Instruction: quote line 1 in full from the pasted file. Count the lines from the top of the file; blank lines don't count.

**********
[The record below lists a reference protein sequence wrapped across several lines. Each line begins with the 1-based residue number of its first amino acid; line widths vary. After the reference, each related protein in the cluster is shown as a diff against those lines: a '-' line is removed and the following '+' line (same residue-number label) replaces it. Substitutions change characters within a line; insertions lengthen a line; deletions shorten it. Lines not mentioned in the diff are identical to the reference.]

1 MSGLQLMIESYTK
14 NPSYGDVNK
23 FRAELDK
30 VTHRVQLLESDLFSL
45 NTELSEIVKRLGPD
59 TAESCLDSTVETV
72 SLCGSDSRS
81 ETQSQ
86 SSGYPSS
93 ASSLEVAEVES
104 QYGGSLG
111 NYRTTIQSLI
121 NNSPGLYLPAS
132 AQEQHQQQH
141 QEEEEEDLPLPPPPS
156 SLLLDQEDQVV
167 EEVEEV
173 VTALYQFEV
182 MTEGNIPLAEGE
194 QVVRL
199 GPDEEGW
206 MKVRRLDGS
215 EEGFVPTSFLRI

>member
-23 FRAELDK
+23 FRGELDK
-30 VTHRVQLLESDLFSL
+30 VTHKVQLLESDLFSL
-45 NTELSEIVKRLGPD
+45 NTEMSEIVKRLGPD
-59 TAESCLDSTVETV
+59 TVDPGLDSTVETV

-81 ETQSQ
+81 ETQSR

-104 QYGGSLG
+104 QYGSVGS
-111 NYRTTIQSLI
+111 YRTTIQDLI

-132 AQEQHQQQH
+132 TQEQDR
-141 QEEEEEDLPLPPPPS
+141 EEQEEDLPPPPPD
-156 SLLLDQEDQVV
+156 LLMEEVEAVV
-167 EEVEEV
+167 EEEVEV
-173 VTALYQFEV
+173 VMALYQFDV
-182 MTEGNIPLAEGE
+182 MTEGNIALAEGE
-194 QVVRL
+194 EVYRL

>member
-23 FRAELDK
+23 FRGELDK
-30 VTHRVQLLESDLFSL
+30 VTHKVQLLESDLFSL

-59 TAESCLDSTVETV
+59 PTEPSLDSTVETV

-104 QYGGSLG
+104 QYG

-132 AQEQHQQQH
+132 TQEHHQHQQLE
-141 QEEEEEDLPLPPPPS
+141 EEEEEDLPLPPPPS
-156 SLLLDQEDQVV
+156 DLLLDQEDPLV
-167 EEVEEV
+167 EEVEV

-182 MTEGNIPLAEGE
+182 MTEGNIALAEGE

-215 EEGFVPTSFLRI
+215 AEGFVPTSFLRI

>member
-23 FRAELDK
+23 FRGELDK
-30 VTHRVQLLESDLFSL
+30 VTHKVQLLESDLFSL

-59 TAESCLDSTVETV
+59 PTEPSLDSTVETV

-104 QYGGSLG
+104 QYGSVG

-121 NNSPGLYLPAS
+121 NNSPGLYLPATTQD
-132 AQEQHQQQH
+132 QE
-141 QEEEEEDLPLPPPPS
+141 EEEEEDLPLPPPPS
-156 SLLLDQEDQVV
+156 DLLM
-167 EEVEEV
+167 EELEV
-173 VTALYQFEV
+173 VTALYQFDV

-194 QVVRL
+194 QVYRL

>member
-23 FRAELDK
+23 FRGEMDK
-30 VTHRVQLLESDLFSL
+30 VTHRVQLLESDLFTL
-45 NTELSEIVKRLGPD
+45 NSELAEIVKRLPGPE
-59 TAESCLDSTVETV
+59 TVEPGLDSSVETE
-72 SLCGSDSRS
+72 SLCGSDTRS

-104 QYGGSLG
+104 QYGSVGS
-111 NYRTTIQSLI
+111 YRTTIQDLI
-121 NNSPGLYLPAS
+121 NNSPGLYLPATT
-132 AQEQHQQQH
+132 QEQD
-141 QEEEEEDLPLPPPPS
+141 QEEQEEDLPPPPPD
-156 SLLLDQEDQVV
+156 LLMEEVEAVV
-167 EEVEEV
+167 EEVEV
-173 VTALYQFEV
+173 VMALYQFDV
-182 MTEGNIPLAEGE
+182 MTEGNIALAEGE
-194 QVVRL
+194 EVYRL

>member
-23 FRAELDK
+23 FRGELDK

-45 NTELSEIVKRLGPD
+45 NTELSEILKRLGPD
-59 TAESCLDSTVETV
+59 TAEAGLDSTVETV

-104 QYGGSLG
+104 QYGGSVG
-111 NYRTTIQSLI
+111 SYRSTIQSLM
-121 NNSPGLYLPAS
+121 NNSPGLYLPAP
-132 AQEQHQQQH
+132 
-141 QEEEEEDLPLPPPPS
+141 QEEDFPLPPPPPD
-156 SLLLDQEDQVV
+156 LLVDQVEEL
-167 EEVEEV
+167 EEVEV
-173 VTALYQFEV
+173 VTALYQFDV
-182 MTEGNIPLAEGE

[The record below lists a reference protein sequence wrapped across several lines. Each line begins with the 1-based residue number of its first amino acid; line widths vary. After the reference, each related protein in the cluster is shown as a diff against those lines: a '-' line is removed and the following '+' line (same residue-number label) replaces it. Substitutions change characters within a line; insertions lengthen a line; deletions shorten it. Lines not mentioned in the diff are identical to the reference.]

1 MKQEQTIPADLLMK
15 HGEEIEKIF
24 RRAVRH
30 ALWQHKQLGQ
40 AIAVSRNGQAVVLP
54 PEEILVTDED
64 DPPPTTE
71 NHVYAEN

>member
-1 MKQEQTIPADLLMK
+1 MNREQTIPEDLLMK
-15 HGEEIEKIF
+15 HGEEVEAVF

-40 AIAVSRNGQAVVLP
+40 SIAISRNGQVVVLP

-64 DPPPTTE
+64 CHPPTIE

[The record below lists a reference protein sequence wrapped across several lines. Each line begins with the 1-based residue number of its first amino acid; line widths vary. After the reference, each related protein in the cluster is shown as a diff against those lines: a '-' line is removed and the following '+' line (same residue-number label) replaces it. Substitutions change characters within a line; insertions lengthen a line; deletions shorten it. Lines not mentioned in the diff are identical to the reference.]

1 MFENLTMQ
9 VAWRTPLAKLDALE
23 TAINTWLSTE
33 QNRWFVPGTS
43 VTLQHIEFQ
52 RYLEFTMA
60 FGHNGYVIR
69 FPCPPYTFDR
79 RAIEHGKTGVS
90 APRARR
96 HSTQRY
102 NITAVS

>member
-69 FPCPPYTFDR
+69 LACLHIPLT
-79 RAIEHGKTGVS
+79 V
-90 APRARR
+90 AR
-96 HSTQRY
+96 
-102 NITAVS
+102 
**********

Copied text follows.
[The record below lists a reference protein sequence wrapped across several lines. Each line begins with the 1-based residue number of its first amino acid; line widths vary. After the reference, each related protein in the cluster is shown as a diff against those lines: a '-' line is removed and the following '+' line (same residue-number label) replaces it. Substitutions change characters within a line; insertions lengthen a line; deletions shorten it. Lines not mentioned in the diff are identical to the reference.]